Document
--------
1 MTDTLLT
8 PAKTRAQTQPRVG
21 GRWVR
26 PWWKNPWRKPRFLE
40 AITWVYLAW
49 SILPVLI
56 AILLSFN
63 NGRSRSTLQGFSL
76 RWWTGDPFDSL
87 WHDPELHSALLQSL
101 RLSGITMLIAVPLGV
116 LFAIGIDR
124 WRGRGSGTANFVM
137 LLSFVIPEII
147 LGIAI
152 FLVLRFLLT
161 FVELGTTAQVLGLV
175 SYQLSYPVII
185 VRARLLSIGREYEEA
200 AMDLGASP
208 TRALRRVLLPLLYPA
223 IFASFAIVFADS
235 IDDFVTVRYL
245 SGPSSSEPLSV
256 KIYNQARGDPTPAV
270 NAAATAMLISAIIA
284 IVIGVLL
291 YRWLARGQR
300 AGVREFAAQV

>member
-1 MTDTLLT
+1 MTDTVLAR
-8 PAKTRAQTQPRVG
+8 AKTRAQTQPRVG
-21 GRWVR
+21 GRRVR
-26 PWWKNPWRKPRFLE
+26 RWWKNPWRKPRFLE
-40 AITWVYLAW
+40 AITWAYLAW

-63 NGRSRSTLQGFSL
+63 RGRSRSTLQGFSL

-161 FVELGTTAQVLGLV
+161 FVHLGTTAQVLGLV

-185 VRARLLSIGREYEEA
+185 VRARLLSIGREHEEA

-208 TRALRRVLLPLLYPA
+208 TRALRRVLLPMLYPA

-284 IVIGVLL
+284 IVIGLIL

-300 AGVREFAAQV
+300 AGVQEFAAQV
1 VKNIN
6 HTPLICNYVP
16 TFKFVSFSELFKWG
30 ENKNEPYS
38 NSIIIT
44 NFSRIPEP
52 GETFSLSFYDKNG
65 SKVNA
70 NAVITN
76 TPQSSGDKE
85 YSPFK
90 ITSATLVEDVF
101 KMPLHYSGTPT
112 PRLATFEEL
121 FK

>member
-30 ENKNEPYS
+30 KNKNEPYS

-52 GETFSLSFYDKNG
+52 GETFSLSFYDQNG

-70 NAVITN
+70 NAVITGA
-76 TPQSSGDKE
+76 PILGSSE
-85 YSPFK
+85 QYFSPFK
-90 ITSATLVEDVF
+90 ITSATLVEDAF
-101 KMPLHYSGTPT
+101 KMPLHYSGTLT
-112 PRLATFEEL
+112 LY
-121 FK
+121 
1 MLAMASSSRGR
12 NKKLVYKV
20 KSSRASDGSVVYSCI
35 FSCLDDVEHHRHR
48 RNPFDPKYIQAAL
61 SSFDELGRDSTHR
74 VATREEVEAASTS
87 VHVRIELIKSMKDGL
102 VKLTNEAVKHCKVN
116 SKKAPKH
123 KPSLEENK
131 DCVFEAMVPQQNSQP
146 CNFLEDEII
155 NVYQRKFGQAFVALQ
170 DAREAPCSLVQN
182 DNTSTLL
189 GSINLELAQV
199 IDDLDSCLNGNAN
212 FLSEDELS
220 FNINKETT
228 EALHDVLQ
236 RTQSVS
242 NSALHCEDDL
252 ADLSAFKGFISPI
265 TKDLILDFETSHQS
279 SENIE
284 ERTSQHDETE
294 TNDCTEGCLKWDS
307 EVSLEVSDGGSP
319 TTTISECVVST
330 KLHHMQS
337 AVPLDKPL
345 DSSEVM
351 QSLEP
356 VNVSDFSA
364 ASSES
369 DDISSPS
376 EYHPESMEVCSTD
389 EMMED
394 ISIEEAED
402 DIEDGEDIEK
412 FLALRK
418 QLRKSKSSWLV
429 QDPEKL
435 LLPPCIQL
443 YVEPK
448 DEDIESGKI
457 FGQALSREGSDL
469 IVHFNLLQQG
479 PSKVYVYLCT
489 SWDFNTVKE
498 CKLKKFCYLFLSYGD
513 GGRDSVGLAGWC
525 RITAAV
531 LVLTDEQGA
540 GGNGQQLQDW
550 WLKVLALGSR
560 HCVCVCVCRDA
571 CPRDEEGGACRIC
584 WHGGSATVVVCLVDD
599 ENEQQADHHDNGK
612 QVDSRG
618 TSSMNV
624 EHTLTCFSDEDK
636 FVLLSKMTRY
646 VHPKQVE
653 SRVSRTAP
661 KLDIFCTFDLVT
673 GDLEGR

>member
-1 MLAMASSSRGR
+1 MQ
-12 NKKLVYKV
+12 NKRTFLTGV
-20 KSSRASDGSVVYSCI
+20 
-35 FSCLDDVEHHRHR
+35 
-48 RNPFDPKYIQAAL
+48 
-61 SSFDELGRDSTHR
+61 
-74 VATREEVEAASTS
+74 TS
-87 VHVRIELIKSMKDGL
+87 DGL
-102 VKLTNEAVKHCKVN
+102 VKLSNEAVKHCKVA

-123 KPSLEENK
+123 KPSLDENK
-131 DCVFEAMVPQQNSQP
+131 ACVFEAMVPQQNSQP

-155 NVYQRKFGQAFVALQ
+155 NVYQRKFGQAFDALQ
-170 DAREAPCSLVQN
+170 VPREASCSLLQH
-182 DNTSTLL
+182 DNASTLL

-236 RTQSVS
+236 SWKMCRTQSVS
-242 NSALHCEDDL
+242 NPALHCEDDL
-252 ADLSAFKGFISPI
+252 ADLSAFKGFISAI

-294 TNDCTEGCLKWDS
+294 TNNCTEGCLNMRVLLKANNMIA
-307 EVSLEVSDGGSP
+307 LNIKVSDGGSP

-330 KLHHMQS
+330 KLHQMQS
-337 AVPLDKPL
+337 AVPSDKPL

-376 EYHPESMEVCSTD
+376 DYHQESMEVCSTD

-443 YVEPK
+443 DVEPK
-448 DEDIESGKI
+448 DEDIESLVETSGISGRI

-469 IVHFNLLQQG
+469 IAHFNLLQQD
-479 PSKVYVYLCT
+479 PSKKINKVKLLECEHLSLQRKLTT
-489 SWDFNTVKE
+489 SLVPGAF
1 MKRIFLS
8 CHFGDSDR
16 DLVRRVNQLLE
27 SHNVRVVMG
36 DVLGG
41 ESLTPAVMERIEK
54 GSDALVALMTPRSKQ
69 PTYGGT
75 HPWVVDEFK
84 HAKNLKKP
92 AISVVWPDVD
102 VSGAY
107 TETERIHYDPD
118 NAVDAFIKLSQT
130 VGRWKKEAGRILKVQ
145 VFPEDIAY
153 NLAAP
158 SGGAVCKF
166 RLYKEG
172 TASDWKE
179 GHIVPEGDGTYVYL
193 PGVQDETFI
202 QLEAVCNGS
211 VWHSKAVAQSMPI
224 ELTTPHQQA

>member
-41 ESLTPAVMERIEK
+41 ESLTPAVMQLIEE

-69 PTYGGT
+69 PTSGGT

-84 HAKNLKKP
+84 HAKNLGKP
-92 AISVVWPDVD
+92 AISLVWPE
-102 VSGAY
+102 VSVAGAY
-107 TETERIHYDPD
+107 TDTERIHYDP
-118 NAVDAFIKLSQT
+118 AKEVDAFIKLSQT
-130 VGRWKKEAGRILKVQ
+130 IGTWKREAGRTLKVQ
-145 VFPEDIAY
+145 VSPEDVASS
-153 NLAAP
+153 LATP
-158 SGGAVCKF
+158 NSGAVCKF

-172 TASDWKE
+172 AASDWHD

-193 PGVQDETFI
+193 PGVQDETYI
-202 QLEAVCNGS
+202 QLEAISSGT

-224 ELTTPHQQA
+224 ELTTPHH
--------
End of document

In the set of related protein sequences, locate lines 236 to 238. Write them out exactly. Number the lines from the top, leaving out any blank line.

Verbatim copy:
>member
-41 ESLTPAVMERIEK
+41 ESLTPAVMQLIEE